Adolescents in the control arm will not complete the tool activity, but will still set a S.M.A.R.T. goal with their primary care provider.
Behavioral: Goal-Setting
Collaborative setting of S.M.A.R.T. goals using principles of shared decision-making.




Primary Outcome Measures :
  1. Feasibility outcomes for resource, management, and scientific assessments per open-ended questions outlined by Tickle-Degnen's (2013) [ Time Frame: Through study completion, an average of 1 year ]
    The study coordinator will monitor and document study procedures and feasibility based on continuous observation at the site.


Secondary Outcome Measures :
  1. Collaborative goal-setting using the Patient Perception of Collaborative Goal-Setting [ Time Frame: Baseline ]
    This questionnaire includes five factors: listen and learn from each other; share ideas; caring relationship; agree on a measurable objective; support for goal achievement. It uses a 5-point scale (worse to better outcome: strongly disagree - disagree - neutral - agree - strongly agree) and has achieved reliability and construct validity. Goal-setting refers to setting one S.M.A.R.T. (specific, measurable, attainable, realistic, timely) goal.

  2. Degree of effort and achievement of treatment goals using researcher-developed questions [ Time Frame: 3 weeks ]
    Questions will use a 0-9 scale (better to worse outcome: 1 - 2 - 3 - 4 - 5 - 6 - 7 - 8 - 9) and will be asked by the study coordinator during the telephone follow-up.

  3. Patient engagement: perspectives on priorities and study design using researcher-developed questions [ Time Frame: 3 weeks ]
    Questions will be open-ended and will be asked by the study coordinator during the telephone follow-up.

  4. Appointment length using a timer on the study-specific iPad [ Time Frame: Baseline ]
    The study coordinator will time the duration of the clinical appointments for both experimental and control groups.

  5. User experience as per the User Experience Questionnaires [ Time Frame: Baseline (pre-appt) ]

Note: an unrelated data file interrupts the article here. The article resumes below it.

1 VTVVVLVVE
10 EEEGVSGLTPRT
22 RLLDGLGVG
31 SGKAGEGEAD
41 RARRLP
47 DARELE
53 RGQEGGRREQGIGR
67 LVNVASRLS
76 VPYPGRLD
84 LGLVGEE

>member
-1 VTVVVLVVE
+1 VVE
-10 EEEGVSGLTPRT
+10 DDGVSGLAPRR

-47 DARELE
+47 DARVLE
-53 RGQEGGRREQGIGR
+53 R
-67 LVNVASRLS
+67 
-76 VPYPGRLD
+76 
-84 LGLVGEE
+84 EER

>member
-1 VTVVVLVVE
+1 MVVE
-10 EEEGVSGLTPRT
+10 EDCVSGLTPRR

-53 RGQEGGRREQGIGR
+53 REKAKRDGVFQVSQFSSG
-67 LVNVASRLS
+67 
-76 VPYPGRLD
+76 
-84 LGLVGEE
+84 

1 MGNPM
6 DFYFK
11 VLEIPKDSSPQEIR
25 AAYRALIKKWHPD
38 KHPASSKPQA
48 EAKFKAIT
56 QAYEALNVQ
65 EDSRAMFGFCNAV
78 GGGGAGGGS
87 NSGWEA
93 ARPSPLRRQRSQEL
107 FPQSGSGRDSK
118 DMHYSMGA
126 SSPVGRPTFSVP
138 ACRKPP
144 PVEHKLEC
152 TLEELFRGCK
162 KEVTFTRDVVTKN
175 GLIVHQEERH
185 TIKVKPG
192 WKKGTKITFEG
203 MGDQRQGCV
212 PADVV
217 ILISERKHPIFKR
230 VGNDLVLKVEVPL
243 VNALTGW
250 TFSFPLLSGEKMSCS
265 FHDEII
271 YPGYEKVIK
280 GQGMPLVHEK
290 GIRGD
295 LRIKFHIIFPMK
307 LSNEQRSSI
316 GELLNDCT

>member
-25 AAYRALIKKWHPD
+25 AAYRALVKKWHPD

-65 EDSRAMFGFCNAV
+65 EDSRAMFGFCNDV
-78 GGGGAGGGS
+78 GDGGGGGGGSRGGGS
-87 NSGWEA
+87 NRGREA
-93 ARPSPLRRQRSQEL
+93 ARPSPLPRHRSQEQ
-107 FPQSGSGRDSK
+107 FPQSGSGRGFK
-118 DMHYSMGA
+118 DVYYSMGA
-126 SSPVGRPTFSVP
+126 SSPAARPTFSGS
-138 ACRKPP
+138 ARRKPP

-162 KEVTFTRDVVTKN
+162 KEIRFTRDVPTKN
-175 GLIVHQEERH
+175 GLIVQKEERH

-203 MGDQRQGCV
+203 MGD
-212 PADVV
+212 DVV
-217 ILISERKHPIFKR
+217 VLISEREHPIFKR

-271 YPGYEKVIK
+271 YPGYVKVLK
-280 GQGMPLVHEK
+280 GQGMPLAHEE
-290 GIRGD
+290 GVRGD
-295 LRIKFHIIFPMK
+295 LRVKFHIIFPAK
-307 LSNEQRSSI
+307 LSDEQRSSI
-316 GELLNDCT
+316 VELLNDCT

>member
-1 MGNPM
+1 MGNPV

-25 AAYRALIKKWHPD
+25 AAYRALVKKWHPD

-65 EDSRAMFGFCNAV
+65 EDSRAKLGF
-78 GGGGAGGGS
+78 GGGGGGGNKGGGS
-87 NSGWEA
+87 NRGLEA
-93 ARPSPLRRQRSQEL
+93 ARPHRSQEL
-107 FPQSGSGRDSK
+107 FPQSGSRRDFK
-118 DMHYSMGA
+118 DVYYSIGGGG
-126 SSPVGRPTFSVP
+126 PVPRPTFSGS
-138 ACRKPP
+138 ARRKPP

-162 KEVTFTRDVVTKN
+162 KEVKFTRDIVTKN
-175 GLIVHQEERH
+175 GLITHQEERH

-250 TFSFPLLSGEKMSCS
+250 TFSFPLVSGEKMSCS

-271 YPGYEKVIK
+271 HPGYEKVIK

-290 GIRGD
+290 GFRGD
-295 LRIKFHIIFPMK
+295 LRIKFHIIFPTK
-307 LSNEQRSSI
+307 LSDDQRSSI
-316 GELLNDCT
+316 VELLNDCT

This questionnaire was designed to obtain participants' agreement on contrasting attributes representing gradations between the opposites that may apply to a product. It includes 26 attributes, uses a 7-point scale (better to worse outcome: 1 - 2 - 3 - 4 - 5 - 6 - 7), and has achieved satisfactory reliability and construct validity.

  6. User acceptance as per the Technology Acceptance Model [ Time Frame: At study end point, an average of 1 year ]
    This questionnaire includes 11 items representing perceived usefulness and perceived ease of use of a technology, uses a 7-point scale (better to worse outcome: extremely - quite - slightly - neither - slightly - quite - extremely), and has achieved reliability, internal consistency, and convergent and discriminant validity.

  7. Tool likeability (adolescents) using researcher-developed questions [ Time Frame: Baseline ]
    Questions will be open-ended and closed-ended using a 7-point Likert scale (worse to better outcome: strongly disagree - disagree - somewhat disagree - neutral - somewhat agree - agree - strongly agree)

  8. Tool usefulness (adolescents) using researcher-developed questions [ Time Frame: Baseline ]
    Questions will be open-ended and closed-ended using a 7-point Likert scale (worse to better outcome: strongly disagree - disagree - somewhat disagree - neutral - somewhat agree - agree - strongly agree)

  9. Tool feasibility (adolescents) using researcher-developed questions [ Time Frame: Baseline ]
    Questions will be closed-ended using a 7-point Likert scale (worse to better outcome: strongly disagree - disagree - somewhat disagree - neutral - somewhat agree - agree - strongly agree)

  10. Tool usability (adolescents) using researcher-developed questions [ Time Frame: Baseline ]
    Questions will be closed-ended using a 7-point Likert scale (worse to better outcome: strongly disagree - disagree - somewhat disagree - neutral - somewhat agree - agree - strongly agree)

  11. Tool likeability (PCPs) using researcher-developed questions [ Time Frame: At study end point, an average of 1 year ]